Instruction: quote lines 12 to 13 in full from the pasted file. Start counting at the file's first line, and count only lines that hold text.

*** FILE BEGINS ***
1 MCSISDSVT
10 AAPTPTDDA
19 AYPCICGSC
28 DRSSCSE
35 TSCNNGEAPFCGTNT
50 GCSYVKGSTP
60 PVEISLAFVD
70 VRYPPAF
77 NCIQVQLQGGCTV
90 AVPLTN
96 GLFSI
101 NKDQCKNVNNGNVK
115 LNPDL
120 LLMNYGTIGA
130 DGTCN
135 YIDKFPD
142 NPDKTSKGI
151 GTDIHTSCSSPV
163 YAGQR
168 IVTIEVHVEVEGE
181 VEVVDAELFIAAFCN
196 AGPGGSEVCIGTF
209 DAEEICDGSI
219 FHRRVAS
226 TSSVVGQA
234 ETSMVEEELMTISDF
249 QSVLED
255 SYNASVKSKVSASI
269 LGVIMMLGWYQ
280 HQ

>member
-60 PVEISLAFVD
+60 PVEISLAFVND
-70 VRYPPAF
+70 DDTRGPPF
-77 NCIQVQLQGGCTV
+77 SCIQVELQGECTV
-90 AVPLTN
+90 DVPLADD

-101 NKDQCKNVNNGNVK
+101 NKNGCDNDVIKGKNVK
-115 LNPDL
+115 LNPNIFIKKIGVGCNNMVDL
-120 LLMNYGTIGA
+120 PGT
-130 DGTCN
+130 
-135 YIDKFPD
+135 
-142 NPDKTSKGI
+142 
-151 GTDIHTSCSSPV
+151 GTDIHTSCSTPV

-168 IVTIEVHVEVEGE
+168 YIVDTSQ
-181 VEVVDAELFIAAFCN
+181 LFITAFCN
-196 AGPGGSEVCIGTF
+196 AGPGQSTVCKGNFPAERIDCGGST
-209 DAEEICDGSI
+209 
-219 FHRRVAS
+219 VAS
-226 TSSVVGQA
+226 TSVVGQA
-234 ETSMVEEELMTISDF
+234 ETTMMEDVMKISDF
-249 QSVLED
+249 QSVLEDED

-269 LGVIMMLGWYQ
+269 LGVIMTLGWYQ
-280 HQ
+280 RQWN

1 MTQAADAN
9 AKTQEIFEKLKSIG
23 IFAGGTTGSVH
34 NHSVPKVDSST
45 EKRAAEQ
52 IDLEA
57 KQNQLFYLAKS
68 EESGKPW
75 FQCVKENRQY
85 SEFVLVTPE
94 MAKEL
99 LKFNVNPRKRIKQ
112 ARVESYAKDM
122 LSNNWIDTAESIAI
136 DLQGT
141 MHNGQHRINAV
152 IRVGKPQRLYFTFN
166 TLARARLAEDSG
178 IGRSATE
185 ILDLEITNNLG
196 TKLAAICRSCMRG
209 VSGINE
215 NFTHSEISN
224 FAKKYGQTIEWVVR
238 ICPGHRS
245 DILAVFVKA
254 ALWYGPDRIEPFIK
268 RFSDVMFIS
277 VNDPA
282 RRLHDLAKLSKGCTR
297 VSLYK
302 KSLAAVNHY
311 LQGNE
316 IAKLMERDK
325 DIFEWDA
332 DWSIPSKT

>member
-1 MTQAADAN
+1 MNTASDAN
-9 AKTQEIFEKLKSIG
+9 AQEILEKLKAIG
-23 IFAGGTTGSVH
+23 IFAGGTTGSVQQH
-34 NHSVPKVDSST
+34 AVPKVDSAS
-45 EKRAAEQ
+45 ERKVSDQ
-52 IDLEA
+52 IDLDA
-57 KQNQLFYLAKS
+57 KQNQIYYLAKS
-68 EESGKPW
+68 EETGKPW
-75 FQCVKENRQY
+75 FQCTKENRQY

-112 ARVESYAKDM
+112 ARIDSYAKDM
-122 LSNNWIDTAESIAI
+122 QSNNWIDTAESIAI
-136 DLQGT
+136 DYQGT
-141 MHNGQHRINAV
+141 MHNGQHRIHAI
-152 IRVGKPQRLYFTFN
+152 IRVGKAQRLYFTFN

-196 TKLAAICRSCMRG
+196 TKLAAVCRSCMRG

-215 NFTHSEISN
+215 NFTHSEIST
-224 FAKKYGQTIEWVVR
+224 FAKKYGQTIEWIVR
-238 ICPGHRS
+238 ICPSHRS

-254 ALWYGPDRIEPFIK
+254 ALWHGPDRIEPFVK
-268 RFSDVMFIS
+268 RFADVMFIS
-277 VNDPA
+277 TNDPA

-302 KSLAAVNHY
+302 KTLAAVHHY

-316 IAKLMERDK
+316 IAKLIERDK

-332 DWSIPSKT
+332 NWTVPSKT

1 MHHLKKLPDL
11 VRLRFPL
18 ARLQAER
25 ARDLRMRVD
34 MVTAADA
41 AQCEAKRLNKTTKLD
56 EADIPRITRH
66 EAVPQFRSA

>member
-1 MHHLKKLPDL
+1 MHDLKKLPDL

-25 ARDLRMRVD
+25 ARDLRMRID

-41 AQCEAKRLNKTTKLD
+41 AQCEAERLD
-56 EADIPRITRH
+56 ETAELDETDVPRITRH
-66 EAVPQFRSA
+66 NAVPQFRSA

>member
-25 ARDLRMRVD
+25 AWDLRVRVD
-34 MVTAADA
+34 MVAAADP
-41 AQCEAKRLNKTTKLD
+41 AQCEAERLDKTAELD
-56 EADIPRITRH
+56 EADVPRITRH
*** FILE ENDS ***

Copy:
101 NKDQCKNVNNGNVK
115 LNPDL